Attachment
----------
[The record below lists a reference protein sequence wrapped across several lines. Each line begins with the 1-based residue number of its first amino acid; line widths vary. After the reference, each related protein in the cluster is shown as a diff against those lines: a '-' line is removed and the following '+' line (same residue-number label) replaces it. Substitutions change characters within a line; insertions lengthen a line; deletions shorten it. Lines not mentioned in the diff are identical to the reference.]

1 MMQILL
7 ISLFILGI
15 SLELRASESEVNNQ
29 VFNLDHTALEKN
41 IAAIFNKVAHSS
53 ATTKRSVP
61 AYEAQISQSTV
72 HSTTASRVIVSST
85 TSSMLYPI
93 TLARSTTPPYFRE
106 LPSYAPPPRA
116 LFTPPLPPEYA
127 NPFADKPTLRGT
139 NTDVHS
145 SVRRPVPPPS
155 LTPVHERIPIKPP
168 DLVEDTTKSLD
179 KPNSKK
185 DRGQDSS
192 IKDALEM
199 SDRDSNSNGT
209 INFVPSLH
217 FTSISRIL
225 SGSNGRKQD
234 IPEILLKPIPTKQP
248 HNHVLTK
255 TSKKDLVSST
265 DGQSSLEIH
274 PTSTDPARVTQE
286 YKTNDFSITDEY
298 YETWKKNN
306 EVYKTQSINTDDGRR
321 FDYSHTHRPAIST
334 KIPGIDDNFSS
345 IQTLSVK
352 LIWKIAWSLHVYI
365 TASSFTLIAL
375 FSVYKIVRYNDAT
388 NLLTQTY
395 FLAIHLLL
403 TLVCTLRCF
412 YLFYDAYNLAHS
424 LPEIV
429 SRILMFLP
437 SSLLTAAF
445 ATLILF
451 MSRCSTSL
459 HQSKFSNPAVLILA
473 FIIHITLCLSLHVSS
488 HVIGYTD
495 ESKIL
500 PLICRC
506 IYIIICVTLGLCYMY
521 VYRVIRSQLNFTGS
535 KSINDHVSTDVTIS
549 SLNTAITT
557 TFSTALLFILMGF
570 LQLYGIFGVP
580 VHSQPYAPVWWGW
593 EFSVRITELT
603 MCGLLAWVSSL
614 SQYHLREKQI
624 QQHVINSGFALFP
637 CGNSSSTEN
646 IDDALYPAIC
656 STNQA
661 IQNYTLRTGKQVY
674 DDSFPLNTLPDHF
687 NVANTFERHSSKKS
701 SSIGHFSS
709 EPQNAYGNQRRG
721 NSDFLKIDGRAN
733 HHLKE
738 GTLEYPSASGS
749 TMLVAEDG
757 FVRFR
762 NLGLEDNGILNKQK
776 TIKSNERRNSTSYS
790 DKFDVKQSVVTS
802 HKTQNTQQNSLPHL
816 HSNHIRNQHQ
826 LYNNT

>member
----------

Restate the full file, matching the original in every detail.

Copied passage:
[The record below lists a reference protein sequence wrapped across several lines. Each line begins with the 1-based residue number of its first amino acid; line widths vary. After the reference, each related protein in the cluster is shown as a diff against those lines: a '-' line is removed and the following '+' line (same residue-number label) replaces it. Substitutions change characters within a line; insertions lengthen a line; deletions shorten it. Lines not mentioned in the diff are identical to the reference.]

1 MMQILL
7 ISLFILGI
15 SLELRASESEVNNQ
29 VFNLDHTALEKN
41 IAAIFNKVAHSS
53 ATTKRSVP
61 AYEAQISQSTV
72 HSTTASRVIVSST
85 TSSMLYPI
93 TLARSTTPPYFRE
106 LPSYAPPPRA
116 LFTPPLPPEYA
127 NPFADKPTLRGT
139 NTDVHS
145 SVRRPVPPPS
155 LTPVHERIPIKPP
168 DLVEDTTKSLD
179 KPNSKK
185 DRGQDSS
192 IKDALEM
199 SDRDSNSNGT
209 INFVPSLH
217 FTSISRIL
225 SGSNGRKQD
234 IPEILLKPIPTKQP
248 HNHVLTK
255 TSKKDLVSST
265 DGQSSLEIH
274 PTSTDPARVTQE
286 YKTNDFSITDEY
298 YETWKKNN
306 EVYKTQSINTDDGRR
321 FDYSHTHRPAIST
334 KIPGIDDNFSS
345 IQTLSVK
352 LIWKIAWSLHVYI
365 TASSFTLIAL
375 FSVYKIVRYNDAT
388 NLLTQTY
395 FLAIHLLL
403 TLVCTLRCF
412 YLFYDAYNLAHS
424 LPEIV
429 SRILMFLP
437 SSLLTAAF
445 ATLILF
451 MSRCSTSL
459 HQSKFSNPAVLILA
473 FIIHITLCLSLHVSS
488 HVIGYTD
495 ESKIL
500 PLICRC
506 IYIIICVTLGLCYMY
521 VYRVIRSQLNFTGS
535 KSINDHVSTDVTIS
549 SLNTAITT
557 TFSTALLFILMGF
570 LQLYGIFGVP
580 VHSQPYAPVWWGW
593 EFSVRITELT
603 MCGLLAWVSSL
614 SQYHLREKQI
624 QQHVINSGFALFP
637 CGNSSSTEN
646 IDDALYPAIC
656 STNQA
661 IQNYTLRTGKQVY
674 DDSFPLNTLPDHF
687 NVANTFERHSSKKS
701 SSIGHFSS
709 EPQNAYGNQRRG
721 NSDFLKIDGRAN
733 HHLKE
738 GTLEYPSASGS
749 TMLVAEDG
757 FVRFR
762 NLGLEDNGILNKQK
776 TIKSNERRNSTSYS
790 DKFDVKQSVVTS
802 HKTQNTQQNSLPHL
816 HSNHIRNQHQ
826 LYNNT

>member